- Hardcover: 128 pages
- Publisher: Stephen Voss Photography; 1st Edition edition (June 24, 2016)
- Language: English
- ISBN-10: 0692585168
- ISBN-13: 978-0692585160
- Product Dimensions: 11.9 x 0.7 x 10.3 inches
- Shipping Weight: 3.4 pounds (View shipping rates and policies)
- Average Customer Review: 4.5 out of 5 stars See all reviews (45 customer reviews)
- Amazon Best Sellers Rank: #587,220 in Books (See Top 100 in Books)
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In Training, a book of bonsai photos Hardcover – June 24, 2016
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In Training offers a new and unique viewpoint on what can be an all too rigid art form. By focusing on the details that interested him as an artist, Stephen Voss has managed to capture the truth and universal beauty that bonsai has to offer. Essential study for all serious bonsai enthusiasts as well as aesthetes. -- Peter Warren, Saruyama Bonsai
There's an intimacy to bonsai that is largely invisible. It exists in those sacred moments between artist and tree in partnership; an understanding of what is and can be as it unfolds over seasons and years. That proximity, the relationship that forms in the creative collaboration that makes up the art of bonsai is one of its most endearing qualities. Stephen's photographs shed a quiet, respectful light on these wonderful moments.
I feel fortunate to see such beauty being put into the world with the careful intention these trees deserve. --Ryan Neil, Bonsai Mirai
We were thrilled to hear a professional photographer, Stephen Voss, took on Bonsai as a subject of photography. Being an artist as well as an outsider to the Bonsai community, Stephen succeeded in showing us a whole other side of the trees we re so passionate about. --Oscar Junker, Bonsai Empire
In Training, by Stephen Voss is a beautiful coffee table volume featuring bonsai from the National Bonsai Collection in Washington, DC. The unique angles of the photos, combined with superb photography have created a permanent record of details people would never stop to view. Bark textures, dead wood details, ground covers, twigs and many more items have never been so beautifully photographed. The photographer Stephen Voss truly captured the beauty of the best bonsai in the collection, and they have been well cropped to highlight the focal point.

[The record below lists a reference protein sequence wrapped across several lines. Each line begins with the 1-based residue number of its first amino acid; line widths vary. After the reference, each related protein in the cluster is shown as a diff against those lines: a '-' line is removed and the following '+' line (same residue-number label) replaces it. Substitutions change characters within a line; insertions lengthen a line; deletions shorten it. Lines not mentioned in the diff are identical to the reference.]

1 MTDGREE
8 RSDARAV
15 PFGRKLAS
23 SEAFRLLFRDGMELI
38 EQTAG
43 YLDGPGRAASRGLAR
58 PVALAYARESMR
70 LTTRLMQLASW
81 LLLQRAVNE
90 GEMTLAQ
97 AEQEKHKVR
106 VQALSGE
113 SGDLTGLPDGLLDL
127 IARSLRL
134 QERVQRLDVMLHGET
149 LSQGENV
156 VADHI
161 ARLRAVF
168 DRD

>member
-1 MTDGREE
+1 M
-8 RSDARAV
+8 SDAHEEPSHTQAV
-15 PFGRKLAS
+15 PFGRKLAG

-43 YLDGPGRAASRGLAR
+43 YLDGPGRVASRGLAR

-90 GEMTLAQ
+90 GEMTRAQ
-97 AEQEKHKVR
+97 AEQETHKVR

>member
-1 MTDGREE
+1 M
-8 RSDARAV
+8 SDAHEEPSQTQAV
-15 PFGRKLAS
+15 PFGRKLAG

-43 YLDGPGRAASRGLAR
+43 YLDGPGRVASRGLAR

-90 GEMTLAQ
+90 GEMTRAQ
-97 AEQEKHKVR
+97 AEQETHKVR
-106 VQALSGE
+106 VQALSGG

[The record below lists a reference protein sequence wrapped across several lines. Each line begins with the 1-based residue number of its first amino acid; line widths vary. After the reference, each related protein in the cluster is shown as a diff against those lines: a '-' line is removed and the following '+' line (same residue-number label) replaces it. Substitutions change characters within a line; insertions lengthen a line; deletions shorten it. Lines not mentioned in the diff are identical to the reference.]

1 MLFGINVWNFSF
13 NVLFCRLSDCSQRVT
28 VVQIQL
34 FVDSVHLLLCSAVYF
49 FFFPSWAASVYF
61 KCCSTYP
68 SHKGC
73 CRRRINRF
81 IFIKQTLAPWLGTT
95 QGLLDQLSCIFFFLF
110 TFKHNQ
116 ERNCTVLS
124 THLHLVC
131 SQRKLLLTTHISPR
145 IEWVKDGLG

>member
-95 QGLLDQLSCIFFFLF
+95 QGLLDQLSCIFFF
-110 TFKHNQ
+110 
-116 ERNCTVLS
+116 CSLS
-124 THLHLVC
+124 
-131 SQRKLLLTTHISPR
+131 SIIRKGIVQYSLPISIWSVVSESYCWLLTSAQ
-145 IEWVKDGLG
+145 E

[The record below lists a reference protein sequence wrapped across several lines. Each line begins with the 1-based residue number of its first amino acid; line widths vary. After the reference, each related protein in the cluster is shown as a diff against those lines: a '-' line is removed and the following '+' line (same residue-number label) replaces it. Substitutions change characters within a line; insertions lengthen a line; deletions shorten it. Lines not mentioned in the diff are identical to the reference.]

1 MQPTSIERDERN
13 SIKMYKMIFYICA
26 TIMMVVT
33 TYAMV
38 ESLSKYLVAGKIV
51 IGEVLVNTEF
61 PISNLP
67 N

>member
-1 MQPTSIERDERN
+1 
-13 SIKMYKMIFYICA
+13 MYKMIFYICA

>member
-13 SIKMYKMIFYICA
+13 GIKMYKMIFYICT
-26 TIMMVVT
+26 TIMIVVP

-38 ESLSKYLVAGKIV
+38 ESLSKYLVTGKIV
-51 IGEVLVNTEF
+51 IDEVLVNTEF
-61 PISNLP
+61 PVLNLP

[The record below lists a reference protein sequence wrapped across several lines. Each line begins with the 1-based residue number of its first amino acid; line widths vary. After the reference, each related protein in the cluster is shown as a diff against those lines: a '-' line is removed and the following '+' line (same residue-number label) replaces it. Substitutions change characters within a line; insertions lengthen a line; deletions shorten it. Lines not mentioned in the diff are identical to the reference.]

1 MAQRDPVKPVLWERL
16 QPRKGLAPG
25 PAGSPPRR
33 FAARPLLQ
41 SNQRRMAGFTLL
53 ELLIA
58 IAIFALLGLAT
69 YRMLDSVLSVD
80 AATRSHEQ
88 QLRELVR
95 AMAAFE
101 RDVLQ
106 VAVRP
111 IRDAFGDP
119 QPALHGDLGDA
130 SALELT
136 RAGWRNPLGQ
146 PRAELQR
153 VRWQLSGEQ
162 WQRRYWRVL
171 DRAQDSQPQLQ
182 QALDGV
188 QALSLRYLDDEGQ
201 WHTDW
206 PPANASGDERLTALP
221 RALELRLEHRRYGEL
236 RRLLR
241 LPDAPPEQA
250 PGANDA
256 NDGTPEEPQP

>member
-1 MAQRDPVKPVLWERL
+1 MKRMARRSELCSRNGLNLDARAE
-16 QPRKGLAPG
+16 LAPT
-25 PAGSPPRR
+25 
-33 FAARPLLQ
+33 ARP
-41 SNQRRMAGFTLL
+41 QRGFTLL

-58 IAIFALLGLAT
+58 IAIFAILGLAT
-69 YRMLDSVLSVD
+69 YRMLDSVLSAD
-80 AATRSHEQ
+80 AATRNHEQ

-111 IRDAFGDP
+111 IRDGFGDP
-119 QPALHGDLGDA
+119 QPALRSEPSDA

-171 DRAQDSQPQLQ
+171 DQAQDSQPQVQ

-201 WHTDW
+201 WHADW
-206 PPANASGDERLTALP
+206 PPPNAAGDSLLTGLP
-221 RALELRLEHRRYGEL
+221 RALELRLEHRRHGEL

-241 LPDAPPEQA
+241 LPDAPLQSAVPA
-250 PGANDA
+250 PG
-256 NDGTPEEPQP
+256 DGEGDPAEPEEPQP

In Training is not a how to book about bonsai, in fact only a few photos feature the entire tree. But rather this book encourages readers look at bonsai from a new perspective and makes them stop to appreciate small details which create masterpiece bonsai through superb photography. --Wm. N. Valavanis
From the Author
Bonsai trees have been photographed for decades to be shown in coffee table books and how-to guides. In order to photograph bonsai "correctly", one must stand approximately six feet from the trees and photograph them straight on. This has led to many thousands of photos being taken that essentially have this look. It's great for showing what a tree looks like, but not so great for showing what being near that tree feels like. And that realization became my subject, my guiding path in making these photos.
I wanted to share what I found interesting and beautiful about each of the trees, their spirit and the sense of peace I felt when I was close to them. I wanted to explore the substance of the trees, the essential elements that made each one feel sacred and vital. And I wanted nothing superfluous, in these images, I sought to strip away everything until I reached the essence of the tree.
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Top Customer Reviews
I took a photo of one of the photos so that you could see the layout of the double page spread. On the far left is the explanation of the picture next to it, which is in fact, a tree in training. The next photo I posted is the bio at the end of the book, and finally the photo the author chose to end the book, after his bio.